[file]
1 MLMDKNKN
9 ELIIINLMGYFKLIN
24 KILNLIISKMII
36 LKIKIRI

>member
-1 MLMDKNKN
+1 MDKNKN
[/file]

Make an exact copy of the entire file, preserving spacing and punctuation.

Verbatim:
1 MLMDKNKN
9 ELIIINLMGYFKLIN
24 KILNLIISKMII
36 LKIKIRI

>member
-1 MLMDKNKN
+1 MDKNKN